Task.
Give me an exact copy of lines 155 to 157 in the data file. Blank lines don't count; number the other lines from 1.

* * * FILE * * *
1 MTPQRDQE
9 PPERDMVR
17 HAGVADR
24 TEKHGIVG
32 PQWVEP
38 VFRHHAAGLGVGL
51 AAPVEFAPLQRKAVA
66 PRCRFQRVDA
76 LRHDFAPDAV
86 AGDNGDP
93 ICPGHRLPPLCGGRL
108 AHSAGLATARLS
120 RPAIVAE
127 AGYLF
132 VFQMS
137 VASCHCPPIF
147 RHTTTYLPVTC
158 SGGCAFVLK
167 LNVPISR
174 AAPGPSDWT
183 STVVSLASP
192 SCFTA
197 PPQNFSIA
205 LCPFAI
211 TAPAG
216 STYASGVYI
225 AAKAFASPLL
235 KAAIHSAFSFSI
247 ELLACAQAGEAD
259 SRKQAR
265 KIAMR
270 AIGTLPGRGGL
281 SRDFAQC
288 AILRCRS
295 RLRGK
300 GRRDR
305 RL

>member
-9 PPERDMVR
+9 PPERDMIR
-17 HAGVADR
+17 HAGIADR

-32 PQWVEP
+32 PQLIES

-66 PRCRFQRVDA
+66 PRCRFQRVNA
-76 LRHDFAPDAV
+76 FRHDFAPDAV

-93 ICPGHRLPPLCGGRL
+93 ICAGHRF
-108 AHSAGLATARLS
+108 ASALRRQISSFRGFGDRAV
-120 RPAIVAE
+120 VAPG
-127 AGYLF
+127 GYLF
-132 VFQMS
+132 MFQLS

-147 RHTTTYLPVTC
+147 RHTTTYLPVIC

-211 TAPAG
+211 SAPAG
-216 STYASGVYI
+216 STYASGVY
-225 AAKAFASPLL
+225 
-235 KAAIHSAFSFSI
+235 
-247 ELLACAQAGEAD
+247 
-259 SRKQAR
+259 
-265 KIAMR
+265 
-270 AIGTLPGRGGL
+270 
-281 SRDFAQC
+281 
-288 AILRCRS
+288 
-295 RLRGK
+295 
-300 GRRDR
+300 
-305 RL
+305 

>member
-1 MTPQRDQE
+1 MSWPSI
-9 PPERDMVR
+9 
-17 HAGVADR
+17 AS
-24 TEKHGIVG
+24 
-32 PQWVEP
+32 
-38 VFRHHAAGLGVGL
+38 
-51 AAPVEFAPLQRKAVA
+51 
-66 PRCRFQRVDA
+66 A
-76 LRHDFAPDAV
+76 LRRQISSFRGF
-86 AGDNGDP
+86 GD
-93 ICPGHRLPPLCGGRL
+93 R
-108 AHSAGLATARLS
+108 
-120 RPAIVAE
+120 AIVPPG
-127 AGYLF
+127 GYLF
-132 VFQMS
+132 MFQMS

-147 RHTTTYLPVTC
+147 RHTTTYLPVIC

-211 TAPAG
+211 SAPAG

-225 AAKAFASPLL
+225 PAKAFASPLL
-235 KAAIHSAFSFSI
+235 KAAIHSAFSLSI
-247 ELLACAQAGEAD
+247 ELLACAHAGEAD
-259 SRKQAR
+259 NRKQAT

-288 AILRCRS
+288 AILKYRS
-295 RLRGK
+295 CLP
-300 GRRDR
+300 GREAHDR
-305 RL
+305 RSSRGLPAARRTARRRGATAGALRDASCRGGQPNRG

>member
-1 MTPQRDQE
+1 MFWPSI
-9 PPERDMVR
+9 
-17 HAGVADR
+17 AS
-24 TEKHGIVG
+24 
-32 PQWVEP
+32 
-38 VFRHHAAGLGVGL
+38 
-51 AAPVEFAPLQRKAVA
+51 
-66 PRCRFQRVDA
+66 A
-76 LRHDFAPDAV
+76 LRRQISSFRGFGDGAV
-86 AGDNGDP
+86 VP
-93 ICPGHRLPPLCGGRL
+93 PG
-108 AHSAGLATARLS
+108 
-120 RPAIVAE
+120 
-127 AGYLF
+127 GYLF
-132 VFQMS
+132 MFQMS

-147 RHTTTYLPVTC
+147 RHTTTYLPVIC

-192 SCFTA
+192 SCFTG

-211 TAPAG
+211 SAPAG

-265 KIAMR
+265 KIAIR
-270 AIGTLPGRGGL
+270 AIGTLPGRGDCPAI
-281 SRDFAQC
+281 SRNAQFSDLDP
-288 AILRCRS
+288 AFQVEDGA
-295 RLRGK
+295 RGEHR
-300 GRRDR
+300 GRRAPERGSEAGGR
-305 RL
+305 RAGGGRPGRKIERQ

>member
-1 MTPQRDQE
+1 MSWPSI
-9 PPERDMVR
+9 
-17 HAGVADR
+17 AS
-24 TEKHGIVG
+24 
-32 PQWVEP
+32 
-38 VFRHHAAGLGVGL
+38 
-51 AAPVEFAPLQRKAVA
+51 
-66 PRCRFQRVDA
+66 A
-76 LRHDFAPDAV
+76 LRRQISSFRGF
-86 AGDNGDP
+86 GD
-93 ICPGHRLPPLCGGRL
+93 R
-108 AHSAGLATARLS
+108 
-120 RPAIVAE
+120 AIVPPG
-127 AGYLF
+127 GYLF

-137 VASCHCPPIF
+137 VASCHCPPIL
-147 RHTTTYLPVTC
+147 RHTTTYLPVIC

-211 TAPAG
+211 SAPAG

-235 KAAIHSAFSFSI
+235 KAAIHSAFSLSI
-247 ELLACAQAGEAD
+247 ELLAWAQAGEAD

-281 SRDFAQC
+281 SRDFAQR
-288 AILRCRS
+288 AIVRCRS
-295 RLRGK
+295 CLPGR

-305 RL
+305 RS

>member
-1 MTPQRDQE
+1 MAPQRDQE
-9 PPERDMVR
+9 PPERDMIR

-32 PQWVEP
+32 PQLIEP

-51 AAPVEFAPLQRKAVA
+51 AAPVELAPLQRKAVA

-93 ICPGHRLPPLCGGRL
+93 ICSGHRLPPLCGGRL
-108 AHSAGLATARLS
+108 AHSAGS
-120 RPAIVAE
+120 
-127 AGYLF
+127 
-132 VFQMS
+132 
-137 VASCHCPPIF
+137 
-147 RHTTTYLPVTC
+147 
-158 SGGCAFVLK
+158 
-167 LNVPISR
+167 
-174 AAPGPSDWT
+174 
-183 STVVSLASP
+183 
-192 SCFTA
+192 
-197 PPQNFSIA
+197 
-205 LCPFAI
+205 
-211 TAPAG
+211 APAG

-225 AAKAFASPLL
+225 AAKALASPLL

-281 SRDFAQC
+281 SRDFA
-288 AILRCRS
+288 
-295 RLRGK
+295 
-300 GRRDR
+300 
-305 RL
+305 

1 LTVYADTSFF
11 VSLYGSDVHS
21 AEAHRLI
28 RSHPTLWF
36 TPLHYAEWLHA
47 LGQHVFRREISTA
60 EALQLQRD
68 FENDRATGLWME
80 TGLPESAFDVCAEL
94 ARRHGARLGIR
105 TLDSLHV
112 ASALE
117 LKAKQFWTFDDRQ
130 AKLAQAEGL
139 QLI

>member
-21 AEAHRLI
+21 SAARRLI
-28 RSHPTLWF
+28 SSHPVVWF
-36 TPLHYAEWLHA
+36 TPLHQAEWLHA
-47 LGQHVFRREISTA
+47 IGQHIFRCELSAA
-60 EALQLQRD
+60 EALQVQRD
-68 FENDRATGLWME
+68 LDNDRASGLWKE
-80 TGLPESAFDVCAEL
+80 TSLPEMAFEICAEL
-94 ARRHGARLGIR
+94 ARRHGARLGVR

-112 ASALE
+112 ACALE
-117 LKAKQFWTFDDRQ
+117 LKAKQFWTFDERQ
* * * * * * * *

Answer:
-76 LRHDFAPDAV
+76 LRRQISSFRGFGDGAV
-86 AGDNGDP